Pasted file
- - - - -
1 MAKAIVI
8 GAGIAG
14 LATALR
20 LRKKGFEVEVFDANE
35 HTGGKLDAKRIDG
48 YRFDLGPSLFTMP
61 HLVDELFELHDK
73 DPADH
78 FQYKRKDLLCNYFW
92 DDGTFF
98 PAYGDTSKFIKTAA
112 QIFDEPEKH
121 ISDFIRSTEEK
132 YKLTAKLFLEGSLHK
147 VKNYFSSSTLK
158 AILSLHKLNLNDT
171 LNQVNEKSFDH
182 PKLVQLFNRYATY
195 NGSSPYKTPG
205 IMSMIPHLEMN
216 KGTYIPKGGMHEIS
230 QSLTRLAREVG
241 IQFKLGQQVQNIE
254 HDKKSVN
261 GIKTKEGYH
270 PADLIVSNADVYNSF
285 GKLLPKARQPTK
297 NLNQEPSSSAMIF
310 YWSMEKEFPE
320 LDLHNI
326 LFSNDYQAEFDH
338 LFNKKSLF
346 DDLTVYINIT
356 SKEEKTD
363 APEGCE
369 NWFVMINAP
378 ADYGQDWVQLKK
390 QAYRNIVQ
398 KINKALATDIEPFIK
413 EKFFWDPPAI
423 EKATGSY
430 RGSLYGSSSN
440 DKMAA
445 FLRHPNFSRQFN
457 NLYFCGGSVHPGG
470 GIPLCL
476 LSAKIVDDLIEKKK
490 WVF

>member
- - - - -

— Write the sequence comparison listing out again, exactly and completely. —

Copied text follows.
1 MAKAIVI
8 GAGIAG
14 LATALR
20 LRKKGFEVEVFDANE
35 HTGGKLDAKRIDG
48 YRFDLGPSLFTMP
61 HLVDELFELHDK
73 DPADH
78 FQYKRKDLLCNYFW
92 DDGTFF
98 PAYGDTSKFIKTAA
112 QIFDEPEKH
121 ISDFIRSTEEK
132 YKLTAKLFLEGSLHK
147 VKNYFSSSTLK
158 AILSLHKLNLNDT
171 LNQVNEKSFDH
182 PKLVQLFNRYATY
195 NGSSPYKTPG
205 IMSMIPHLEMN
216 KGTYIPKGGMHEIS
230 QSLTRLAREVG
241 IQFKLGQQVQNIE
254 HDKKSVN
261 GIKTKEGYH
270 PADLIVSNADVYNSF
285 GKLLPKARQPTK
297 NLNQEPSSSAMIF
310 YWSMEKEFPE
320 LDLHNI
326 LFSNDYQAEFDH
338 LFNKKSLF
346 DDLTVYINIT
356 SKEEKTD
363 APEGCE
369 NWFVMINAP
378 ADYGQDWVQLKK
390 QAYRNIVQ
398 KINKALATDIEPFIK
413 EKFFWDPPAI
423 EKATGSY
430 RGSLYGSSSN
440 DKMAA
445 FLRHPNFSRQFN
457 NLYFCGGSVHPGG
470 GIPLCL
476 LSAKIVDDLIEKKK
490 WVF

>member